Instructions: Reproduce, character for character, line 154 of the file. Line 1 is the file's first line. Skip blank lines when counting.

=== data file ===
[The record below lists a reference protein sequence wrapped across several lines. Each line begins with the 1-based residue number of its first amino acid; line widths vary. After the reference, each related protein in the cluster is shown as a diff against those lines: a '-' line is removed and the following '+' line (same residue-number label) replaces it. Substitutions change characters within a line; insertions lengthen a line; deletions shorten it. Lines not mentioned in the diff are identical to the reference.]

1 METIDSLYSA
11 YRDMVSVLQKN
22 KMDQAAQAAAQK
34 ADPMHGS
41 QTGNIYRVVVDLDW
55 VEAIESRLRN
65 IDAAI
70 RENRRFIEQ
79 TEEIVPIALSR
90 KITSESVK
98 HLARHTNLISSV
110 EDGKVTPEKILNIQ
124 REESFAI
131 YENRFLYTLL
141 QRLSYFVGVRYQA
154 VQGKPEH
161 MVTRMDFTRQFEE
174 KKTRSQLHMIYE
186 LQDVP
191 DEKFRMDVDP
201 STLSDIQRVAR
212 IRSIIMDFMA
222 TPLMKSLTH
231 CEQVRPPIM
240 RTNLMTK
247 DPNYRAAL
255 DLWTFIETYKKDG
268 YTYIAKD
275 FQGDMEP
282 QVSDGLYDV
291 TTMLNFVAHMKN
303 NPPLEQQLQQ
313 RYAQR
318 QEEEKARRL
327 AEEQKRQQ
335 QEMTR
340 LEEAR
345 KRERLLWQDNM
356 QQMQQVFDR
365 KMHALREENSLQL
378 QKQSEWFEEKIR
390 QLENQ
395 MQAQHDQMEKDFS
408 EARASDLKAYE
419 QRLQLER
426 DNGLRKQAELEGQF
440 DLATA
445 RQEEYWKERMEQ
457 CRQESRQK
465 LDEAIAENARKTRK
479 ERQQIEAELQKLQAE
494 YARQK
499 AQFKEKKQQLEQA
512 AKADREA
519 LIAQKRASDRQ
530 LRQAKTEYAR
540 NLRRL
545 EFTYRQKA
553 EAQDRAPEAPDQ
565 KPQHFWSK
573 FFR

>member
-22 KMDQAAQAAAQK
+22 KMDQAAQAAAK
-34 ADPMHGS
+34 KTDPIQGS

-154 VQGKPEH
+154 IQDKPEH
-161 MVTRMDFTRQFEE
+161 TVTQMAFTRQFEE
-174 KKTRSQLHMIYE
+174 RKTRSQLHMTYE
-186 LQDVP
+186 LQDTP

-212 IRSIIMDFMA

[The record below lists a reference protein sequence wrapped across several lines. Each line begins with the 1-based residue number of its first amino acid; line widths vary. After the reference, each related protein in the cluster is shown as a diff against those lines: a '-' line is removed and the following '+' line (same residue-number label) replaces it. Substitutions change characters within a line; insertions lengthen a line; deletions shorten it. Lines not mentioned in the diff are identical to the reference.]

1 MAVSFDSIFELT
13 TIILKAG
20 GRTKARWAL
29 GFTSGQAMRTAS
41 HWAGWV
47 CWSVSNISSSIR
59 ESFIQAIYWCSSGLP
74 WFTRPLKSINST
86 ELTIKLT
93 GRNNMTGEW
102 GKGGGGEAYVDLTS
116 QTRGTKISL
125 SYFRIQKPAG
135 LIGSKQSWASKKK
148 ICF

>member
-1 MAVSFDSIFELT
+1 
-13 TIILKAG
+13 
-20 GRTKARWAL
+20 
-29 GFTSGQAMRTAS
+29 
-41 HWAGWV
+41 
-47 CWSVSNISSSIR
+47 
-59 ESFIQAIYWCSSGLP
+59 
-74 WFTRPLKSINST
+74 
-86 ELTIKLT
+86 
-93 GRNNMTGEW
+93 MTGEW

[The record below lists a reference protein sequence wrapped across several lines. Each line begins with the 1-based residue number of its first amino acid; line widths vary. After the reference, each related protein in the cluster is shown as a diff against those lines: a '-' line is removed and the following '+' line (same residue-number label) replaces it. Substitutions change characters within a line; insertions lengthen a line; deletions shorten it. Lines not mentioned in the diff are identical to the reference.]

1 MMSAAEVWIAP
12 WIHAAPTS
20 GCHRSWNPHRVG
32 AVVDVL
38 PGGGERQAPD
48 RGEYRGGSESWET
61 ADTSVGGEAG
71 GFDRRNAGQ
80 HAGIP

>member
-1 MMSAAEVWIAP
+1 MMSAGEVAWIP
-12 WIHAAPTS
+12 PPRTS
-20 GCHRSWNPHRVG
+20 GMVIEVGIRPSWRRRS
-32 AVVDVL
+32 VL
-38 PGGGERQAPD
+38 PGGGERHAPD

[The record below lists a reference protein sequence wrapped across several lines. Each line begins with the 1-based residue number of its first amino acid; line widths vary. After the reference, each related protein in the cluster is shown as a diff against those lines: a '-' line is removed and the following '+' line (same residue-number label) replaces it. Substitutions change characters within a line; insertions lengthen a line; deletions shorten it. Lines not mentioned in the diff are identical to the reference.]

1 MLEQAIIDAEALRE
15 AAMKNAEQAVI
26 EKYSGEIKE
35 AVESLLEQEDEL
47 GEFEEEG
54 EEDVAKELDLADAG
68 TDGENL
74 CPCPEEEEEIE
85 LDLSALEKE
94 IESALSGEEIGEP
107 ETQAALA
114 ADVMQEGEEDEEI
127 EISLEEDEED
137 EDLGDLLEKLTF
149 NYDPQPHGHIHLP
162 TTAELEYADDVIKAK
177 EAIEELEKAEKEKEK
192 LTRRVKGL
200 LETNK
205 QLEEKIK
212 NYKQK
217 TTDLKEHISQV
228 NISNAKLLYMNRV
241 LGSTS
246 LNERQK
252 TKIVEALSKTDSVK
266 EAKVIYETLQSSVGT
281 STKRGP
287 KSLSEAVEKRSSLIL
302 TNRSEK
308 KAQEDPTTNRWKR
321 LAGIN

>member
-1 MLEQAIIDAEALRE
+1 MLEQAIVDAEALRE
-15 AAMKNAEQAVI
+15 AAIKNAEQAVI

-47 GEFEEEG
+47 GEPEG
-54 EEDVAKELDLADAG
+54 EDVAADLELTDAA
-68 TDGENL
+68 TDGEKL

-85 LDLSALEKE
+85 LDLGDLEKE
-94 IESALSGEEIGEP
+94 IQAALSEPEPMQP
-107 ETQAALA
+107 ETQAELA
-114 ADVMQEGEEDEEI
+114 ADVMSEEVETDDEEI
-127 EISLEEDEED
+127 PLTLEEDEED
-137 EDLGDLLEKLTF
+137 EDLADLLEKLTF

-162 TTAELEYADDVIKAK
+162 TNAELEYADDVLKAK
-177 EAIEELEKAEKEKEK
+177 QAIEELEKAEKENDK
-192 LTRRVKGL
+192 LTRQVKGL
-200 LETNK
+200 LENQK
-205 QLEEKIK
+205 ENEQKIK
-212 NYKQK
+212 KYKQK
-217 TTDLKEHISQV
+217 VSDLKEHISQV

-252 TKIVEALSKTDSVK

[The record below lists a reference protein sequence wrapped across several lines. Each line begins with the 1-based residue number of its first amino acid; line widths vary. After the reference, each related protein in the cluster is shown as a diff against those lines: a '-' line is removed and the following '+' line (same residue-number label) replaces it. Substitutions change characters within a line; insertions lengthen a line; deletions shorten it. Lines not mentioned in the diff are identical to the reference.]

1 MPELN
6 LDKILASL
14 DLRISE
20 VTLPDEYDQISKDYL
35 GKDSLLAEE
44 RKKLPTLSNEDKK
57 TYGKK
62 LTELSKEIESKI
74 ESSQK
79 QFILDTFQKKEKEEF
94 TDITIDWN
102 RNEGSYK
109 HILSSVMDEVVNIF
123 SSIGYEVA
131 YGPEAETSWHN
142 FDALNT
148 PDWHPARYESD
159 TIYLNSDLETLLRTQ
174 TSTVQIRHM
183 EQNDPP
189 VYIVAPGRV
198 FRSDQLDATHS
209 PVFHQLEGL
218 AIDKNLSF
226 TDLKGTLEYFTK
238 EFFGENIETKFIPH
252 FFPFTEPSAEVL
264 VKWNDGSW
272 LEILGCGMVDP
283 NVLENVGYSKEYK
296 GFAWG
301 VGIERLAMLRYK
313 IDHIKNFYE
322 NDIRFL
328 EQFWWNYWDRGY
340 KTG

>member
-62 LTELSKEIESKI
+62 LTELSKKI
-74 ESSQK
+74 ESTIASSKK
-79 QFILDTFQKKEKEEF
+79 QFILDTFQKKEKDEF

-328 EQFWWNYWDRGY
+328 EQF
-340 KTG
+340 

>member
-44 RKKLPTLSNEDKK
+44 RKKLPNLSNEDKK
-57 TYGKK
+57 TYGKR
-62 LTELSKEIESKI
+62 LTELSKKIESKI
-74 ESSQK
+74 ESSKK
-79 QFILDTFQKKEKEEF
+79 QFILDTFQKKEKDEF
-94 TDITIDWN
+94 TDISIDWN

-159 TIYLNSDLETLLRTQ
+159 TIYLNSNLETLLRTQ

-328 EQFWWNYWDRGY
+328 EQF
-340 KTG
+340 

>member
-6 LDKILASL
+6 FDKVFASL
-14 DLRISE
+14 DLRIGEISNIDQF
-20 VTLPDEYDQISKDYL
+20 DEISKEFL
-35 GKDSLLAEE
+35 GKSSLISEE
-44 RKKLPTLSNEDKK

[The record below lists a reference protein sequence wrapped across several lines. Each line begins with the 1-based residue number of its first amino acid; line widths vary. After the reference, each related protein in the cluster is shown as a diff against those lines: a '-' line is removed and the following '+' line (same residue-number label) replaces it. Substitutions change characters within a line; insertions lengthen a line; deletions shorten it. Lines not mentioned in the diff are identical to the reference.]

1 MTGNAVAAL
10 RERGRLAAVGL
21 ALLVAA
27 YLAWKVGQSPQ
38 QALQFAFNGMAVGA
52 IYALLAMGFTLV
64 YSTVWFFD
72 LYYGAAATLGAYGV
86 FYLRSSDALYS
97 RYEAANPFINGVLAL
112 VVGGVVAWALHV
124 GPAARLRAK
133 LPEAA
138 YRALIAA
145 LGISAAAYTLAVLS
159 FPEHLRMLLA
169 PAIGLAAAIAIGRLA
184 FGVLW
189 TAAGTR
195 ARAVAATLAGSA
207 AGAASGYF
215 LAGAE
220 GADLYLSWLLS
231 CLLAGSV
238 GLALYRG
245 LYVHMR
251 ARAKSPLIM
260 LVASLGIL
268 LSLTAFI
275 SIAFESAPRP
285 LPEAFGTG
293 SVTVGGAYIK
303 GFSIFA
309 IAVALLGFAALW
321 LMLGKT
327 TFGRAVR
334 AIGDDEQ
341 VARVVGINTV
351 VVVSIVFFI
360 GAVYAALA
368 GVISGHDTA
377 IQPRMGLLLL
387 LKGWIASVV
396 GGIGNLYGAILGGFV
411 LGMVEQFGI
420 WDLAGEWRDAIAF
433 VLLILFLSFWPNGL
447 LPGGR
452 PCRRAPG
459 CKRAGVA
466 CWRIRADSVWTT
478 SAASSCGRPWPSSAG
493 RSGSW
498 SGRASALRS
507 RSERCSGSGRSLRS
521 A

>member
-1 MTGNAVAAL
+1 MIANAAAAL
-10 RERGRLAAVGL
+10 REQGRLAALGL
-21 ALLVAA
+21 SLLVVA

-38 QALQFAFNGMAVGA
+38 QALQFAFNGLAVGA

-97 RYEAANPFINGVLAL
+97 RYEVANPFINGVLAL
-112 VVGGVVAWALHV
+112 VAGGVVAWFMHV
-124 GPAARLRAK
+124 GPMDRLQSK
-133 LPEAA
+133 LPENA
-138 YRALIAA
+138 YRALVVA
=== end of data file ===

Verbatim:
200 LETNK